Earlier today, the Federal Trade Commission (“FTC”) announced that it will host a series of public hearings on whether “broad-based changes in the economy, evolving business practices, new technologies, or international developments might require adjustments to competition and consumer protection enforcement law, enforcement priorities, and policy.”

FTC Chairman Joe Simons noted that “important and significant questions recently have been raised about whether we should rethink our approach to some of these issues,” and expressed that “[w]e are excited about this new hearings project, and anticipate and look forward to substantial participation from our stakeholders.”

The FTC’s press release noted that the “multi-day, multi-part hearings” will be similar to the FTC’s “Global Competition and Innovation Hearings,” which took place in 1995 at the direction of then-Chairman Robert Pitofsky.  Those hearings were held to address “whether there have been broad-based changes in the contemporary competitive environment that require any adjustments in antitrust and consumer protection enforcement in order to keep pace with those changes.”  The 1995 hearings resulted in a two-volume report, released in May 1996, articulating the FTC’s analysis and recommendations on competition and consumer protection policy.

Chairman Simons explained that the 1995 hearings “re-invigorated the agency’s research and policy function,” and noted that “[s]ince then, the Commission has continued to use hearings, workshops, and conferences in support of its dual mission to promote competition and to protect consumers from unfair and deceptive practices.”  He also expressed his belief that “[t]his project reflects the spirit, style, and, most importantly, broad scope” of the 1995 hearings.

The hearings will take place this fall and winter, beginning in September 2018 and running through January 2019.  The FTC anticipates hosting 15-20 public sessions, all of which will be open to the public as well as live-streamed.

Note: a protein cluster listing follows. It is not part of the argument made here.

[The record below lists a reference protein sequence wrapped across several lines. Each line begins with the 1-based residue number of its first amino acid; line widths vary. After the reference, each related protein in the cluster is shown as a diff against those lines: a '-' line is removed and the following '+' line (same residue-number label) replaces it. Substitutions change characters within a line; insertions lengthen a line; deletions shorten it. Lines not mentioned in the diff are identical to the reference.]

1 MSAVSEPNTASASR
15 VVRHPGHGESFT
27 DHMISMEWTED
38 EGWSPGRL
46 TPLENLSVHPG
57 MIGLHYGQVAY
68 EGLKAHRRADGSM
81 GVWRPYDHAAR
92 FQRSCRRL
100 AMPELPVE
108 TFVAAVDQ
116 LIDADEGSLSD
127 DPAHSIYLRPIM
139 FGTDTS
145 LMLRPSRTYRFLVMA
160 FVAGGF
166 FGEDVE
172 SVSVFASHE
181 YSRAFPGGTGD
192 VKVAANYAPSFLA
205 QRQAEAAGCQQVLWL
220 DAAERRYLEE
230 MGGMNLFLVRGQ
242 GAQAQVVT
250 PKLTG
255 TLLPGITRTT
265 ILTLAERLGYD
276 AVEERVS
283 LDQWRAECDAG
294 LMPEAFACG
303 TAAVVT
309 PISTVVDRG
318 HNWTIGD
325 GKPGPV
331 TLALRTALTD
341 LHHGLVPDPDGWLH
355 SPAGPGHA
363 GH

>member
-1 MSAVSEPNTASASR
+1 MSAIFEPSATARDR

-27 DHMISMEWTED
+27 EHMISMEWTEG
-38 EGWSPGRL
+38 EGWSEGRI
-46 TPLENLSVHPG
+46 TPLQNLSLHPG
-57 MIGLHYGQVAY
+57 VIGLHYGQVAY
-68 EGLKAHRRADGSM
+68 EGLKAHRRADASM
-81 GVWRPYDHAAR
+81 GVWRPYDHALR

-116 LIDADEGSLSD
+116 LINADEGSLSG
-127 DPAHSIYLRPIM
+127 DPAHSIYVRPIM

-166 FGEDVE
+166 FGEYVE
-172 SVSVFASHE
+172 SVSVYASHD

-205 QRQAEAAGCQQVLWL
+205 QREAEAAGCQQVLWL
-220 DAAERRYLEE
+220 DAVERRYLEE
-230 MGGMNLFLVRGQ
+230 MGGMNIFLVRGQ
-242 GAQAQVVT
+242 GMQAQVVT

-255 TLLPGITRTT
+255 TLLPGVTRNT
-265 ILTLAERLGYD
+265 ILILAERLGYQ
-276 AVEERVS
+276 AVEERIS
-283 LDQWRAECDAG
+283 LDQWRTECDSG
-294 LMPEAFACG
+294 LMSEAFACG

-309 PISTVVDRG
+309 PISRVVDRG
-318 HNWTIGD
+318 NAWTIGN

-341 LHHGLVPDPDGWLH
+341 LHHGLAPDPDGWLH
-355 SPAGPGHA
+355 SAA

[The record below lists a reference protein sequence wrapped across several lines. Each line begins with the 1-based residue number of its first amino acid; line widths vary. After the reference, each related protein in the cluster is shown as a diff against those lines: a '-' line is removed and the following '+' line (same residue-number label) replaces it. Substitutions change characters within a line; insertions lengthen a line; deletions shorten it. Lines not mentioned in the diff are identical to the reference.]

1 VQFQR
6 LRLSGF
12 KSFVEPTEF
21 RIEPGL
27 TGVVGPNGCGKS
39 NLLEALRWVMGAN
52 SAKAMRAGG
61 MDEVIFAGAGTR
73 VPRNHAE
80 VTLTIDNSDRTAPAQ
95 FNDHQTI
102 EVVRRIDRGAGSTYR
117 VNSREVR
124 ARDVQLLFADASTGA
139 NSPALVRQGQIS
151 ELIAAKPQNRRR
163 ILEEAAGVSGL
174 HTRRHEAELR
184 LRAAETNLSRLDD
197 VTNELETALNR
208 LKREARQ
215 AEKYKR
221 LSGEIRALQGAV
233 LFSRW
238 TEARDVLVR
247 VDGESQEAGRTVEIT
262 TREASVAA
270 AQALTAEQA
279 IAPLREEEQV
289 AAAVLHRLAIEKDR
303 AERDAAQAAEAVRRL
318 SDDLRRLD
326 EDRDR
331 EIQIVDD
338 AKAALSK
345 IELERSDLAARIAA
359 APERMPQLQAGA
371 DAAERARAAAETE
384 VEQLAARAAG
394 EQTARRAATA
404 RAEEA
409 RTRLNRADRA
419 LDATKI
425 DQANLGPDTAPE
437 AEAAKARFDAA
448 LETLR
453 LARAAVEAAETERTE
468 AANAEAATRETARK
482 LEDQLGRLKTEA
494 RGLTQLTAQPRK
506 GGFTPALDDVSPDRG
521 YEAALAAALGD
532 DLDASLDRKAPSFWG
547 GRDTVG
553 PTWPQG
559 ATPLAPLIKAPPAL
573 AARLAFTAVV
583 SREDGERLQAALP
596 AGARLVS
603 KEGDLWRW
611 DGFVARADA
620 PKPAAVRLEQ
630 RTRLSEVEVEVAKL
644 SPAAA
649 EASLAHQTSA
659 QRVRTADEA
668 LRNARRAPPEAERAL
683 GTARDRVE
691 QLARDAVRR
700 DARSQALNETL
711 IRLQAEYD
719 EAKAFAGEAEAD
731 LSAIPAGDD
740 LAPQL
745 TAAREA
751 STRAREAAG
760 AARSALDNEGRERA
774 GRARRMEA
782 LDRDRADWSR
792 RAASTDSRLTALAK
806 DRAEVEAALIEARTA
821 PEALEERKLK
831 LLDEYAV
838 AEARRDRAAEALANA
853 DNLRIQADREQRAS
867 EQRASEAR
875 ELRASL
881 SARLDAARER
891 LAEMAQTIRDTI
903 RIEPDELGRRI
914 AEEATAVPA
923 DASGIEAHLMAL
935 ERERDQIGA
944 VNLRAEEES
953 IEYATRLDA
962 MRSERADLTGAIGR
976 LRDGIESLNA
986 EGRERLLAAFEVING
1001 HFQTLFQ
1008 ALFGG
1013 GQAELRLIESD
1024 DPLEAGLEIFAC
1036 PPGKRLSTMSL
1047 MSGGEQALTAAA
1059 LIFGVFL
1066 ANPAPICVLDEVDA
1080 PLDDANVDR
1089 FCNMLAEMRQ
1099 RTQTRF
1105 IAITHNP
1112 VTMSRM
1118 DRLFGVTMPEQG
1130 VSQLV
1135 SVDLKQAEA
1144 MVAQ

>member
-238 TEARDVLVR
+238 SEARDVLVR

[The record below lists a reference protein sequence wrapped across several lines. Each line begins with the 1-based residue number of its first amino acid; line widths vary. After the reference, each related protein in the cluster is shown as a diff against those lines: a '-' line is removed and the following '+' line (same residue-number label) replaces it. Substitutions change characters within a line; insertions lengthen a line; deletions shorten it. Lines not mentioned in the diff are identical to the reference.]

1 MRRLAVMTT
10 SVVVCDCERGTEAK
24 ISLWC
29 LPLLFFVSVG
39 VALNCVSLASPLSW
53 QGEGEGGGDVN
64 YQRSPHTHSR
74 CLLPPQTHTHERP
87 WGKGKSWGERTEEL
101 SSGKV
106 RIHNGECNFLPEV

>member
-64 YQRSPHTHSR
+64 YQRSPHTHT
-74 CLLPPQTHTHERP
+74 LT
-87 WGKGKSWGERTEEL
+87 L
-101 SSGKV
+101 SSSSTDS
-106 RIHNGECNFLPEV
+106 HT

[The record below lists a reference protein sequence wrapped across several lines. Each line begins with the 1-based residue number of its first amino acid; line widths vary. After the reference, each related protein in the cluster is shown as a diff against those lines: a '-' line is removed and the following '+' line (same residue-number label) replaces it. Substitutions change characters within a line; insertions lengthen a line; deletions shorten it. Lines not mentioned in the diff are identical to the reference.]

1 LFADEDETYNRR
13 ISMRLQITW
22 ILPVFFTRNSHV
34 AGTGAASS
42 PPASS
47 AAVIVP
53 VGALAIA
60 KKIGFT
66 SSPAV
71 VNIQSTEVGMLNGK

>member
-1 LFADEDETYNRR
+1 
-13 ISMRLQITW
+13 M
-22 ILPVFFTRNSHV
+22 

The FTC is seeking public comments in advance of the hearings on the following topics:

  • “The state of antitrust and consumer protection law and enforcement, and their development, since the Pitofsky hearings;
  • Competition and consumer protection issues in communication, information, and media technology networks;
  • The identification and measurement of market power and entry barriers, and the evaluation of collusive, exclusionary, or predatory conduct or conduct that violates the consumer protection statutes enforced by the FTC, in markets featuring ‘platform’ businesses;
  • The intersection between privacy, big data, and competition;
  • The Commission’s remedial authority to deter unfair and deceptive conduct in privacy and data security matters;
  • Evaluating the competitive effects of corporate acquisitions and mergers;
  • Evidence and analysis of monopsony power, including but not limited to, in labor markets;
  • The role of intellectual property and competition policy in promoting innovation;
  • The consumer welfare implications associated with the use of algorithmic decision tools, artificial intelligence, and predictive analytics;
  • The interpretation and harmonization of state and federal statutes and regulations that prohibit unfair and deceptive acts and practices; and
  • The agency’s investigation, enforcement, and remedial processes.”

The FTC will be accepting public comments on the above topics through August 20, 2018, and will also invite comments on the topic of each hearing session once announced, as well as upon completion of the series of hearings.  Chairman Simons noted that the FTC is “especially interested in reviewing new empirical analyses with respect to any of the topics identified for comment.”